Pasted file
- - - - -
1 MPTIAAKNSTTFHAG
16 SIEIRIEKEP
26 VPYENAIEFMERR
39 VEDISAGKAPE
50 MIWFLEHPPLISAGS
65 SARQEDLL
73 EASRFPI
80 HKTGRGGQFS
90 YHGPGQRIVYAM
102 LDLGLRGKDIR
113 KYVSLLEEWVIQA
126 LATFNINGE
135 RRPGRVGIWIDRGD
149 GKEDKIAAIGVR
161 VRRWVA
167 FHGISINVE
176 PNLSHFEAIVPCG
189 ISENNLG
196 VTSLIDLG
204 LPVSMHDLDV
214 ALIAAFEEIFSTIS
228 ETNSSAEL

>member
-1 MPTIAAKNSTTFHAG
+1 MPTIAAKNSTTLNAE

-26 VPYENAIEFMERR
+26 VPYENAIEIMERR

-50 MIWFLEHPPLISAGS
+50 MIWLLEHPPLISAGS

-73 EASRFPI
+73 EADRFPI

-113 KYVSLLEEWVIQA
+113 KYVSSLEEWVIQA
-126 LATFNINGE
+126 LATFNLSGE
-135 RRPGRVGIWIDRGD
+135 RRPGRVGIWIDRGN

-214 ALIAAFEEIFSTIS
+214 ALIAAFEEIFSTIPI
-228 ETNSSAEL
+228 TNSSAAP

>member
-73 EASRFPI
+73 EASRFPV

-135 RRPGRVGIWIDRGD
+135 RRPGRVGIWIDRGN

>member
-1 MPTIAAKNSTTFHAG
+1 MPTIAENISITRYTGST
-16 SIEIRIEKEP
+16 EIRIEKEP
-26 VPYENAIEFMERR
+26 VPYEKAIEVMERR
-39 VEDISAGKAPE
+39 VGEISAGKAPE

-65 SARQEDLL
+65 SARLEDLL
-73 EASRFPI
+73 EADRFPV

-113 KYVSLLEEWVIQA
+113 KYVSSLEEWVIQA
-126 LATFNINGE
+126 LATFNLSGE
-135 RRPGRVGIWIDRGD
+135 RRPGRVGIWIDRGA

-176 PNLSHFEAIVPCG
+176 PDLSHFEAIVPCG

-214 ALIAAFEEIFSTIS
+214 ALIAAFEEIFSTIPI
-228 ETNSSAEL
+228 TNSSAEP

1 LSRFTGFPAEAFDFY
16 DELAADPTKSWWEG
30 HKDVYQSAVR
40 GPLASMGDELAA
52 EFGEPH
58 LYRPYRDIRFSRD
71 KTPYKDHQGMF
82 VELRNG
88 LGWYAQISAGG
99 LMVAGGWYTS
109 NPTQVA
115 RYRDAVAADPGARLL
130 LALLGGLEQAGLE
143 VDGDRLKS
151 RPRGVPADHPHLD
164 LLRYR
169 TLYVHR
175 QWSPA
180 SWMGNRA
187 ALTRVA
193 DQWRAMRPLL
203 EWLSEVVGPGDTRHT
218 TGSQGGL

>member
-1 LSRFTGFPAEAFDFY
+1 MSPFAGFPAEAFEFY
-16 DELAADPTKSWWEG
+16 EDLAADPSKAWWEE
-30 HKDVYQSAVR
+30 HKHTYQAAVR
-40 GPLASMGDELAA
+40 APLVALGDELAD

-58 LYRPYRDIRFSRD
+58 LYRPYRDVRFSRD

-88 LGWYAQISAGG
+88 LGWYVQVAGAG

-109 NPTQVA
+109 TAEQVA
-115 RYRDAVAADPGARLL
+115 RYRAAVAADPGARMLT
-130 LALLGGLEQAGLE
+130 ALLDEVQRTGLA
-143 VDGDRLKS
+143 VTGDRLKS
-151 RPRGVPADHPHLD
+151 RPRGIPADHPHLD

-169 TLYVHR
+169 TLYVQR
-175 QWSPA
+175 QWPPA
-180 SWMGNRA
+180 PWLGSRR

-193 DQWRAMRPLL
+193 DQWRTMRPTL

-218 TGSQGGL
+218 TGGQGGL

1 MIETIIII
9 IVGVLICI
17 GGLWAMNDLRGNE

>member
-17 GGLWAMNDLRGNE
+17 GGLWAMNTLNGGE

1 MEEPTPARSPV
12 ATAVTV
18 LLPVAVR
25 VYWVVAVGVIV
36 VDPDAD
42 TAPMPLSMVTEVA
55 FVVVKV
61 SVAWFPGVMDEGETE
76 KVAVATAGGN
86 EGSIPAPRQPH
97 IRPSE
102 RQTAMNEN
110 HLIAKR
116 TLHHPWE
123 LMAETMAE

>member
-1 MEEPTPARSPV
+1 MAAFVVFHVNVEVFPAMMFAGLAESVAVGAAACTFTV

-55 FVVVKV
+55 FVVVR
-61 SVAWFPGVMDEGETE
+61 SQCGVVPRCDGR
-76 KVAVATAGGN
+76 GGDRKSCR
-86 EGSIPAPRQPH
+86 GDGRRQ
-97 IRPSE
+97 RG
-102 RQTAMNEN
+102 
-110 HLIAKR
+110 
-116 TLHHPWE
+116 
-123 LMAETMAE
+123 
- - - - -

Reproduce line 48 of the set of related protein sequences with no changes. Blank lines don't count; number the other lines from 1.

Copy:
-1 MPTIAAKNSTTFHAG